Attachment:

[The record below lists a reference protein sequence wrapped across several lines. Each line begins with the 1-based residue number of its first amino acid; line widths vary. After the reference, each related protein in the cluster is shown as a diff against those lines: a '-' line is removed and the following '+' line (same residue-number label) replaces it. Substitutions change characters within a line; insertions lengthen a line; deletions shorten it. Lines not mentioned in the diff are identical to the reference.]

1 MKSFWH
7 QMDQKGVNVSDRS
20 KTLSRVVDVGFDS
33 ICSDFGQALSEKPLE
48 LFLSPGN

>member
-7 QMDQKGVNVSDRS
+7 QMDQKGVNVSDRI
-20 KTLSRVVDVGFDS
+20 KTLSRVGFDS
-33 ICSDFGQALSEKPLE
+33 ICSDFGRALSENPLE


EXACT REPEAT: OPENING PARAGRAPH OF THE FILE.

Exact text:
[The record below lists a reference protein sequence wrapped across several lines. Each line begins with the 1-based residue number of its first amino acid; line widths vary. After the reference, each related protein in the cluster is shown as a diff against those lines: a '-' line is removed and the following '+' line (same residue-number label) replaces it. Substitutions change characters within a line; insertions lengthen a line; deletions shorten it. Lines not mentioned in the diff are identical to the reference.]